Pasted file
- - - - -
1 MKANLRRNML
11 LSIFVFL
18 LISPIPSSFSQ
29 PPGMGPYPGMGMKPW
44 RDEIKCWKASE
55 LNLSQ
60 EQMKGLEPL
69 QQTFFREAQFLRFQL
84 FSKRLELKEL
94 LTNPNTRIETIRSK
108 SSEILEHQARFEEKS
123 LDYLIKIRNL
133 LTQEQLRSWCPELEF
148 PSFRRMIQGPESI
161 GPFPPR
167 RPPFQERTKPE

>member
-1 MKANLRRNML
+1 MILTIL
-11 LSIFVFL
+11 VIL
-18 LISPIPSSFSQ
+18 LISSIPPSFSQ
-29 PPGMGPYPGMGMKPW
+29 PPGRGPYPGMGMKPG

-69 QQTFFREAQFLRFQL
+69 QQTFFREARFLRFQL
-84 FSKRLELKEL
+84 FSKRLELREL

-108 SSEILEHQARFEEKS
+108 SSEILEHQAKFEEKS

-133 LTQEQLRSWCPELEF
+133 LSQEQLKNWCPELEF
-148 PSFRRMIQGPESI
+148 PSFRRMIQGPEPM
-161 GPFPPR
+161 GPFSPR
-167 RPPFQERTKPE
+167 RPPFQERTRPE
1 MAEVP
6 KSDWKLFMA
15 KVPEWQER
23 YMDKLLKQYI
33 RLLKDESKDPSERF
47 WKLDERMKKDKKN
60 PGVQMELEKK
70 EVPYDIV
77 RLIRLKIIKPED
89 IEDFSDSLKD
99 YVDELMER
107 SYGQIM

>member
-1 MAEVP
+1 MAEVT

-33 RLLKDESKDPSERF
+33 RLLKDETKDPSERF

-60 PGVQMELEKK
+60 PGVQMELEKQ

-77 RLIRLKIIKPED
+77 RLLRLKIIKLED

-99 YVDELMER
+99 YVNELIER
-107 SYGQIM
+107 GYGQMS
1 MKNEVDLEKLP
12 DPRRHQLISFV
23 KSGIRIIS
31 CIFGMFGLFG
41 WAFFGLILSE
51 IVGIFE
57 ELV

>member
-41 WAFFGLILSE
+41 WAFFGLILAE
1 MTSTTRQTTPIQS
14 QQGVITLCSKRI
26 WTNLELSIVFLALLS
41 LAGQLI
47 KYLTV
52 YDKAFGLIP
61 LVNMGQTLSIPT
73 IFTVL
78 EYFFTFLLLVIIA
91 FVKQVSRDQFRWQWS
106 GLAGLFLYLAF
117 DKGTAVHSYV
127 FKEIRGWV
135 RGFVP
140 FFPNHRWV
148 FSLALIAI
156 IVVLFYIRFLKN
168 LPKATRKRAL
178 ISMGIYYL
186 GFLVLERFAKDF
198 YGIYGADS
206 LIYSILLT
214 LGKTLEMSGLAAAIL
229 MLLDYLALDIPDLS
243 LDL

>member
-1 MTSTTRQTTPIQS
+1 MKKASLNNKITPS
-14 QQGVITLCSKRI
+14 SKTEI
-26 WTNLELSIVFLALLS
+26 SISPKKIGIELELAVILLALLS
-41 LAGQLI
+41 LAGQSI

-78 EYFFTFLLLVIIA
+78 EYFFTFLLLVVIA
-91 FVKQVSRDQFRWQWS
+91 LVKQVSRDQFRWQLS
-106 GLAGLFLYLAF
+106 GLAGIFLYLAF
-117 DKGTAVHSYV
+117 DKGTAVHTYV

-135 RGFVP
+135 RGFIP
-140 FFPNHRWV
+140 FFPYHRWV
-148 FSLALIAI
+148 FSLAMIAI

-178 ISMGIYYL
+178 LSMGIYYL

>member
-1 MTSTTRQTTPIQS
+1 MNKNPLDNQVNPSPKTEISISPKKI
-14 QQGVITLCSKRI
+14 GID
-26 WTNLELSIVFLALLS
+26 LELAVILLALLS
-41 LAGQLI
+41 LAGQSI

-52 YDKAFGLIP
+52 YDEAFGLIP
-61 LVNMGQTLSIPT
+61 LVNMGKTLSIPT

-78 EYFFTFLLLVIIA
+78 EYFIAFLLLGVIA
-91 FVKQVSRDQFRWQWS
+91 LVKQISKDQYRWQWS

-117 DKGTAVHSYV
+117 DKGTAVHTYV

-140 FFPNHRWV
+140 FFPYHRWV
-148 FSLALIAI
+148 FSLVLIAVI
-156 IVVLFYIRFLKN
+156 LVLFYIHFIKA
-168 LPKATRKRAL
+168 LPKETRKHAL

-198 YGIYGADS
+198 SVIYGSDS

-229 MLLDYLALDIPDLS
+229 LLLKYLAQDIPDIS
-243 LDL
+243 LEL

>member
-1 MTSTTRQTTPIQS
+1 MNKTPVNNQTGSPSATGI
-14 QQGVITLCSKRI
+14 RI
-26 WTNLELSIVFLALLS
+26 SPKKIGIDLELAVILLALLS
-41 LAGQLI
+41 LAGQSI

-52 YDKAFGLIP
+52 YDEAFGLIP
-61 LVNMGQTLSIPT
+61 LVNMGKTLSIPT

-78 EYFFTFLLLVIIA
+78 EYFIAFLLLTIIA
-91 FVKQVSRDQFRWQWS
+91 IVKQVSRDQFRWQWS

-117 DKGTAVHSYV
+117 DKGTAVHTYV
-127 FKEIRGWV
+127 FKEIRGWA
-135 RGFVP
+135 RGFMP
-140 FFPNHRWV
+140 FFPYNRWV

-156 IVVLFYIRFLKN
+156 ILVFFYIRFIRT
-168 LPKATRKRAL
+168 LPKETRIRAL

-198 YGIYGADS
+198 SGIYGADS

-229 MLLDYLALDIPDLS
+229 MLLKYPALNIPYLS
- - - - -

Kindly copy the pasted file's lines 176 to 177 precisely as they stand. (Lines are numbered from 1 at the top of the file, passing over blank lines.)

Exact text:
+117 DKGTAVHTYV
-127 FKEIRGWV